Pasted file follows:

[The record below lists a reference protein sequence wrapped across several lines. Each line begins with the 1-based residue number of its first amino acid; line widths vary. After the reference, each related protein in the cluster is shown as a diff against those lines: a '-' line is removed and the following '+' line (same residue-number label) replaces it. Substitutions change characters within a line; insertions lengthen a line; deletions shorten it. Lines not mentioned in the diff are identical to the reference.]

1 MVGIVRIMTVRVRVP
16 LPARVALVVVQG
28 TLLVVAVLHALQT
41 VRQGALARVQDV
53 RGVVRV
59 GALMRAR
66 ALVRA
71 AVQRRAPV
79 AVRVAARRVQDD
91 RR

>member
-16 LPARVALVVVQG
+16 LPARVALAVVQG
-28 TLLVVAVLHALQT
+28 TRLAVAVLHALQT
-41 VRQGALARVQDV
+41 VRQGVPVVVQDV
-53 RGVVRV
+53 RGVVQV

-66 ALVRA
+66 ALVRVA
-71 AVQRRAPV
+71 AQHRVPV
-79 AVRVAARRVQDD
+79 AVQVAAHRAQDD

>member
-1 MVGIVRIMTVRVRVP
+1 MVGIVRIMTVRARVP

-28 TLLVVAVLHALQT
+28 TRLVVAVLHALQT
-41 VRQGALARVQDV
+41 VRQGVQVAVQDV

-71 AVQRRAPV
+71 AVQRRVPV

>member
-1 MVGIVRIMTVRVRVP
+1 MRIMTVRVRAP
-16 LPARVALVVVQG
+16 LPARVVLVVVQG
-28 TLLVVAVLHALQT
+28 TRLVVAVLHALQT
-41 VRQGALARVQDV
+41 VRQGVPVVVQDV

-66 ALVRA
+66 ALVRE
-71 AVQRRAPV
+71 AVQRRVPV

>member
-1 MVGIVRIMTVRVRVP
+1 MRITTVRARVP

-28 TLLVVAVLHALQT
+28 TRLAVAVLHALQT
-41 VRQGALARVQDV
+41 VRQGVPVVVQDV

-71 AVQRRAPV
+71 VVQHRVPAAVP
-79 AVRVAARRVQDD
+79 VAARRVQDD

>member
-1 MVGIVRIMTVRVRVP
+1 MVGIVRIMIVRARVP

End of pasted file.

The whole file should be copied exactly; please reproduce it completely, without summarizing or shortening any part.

[The record below lists a reference protein sequence wrapped across several lines. Each line begins with the 1-based residue number of its first amino acid; line widths vary. After the reference, each related protein in the cluster is shown as a diff against those lines: a '-' line is removed and the following '+' line (same residue-number label) replaces it. Substitutions change characters within a line; insertions lengthen a line; deletions shorten it. Lines not mentioned in the diff are identical to the reference.]

1 MVGIVRIMTVRVRVP
16 LPARVALVVVQG
28 TLLVVAVLHALQT
41 VRQGALARVQDV
53 RGVVRV
59 GALMRAR
66 ALVRA
71 AVQRRAPV
79 AVRVAARRVQDD
91 RR

>member
-16 LPARVALVVVQG
+16 LPARVALAVVQG
-28 TLLVVAVLHALQT
+28 TRLAVAVLHALQT
-41 VRQGALARVQDV
+41 VRQGVPVVVQDV
-53 RGVVRV
+53 RGVVQV

-66 ALVRA
+66 ALVRVA
-71 AVQRRAPV
+71 AQHRVPV
-79 AVRVAARRVQDD
+79 AVQVAAHRAQDD

>member
-1 MVGIVRIMTVRVRVP
+1 MVGIVRIMTVRARVP

-28 TLLVVAVLHALQT
+28 TRLVVAVLHALQT
-41 VRQGALARVQDV
+41 VRQGVQVAVQDV

-71 AVQRRAPV
+71 AVQRRVPV

>member
-1 MVGIVRIMTVRVRVP
+1 MRIMTVRVRAP
-16 LPARVALVVVQG
+16 LPARVVLVVVQG
-28 TLLVVAVLHALQT
+28 TRLVVAVLHALQT
-41 VRQGALARVQDV
+41 VRQGVPVVVQDV

-66 ALVRA
+66 ALVRE
-71 AVQRRAPV
+71 AVQRRVPV

>member
-1 MVGIVRIMTVRVRVP
+1 MRITTVRARVP

-28 TLLVVAVLHALQT
+28 TRLAVAVLHALQT
-41 VRQGALARVQDV
+41 VRQGVPVVVQDV

-71 AVQRRAPV
+71 VVQHRVPAAVP
-79 AVRVAARRVQDD
+79 VAARRVQDD

>member
-1 MVGIVRIMTVRVRVP
+1 MVGIVRIMIVRARVP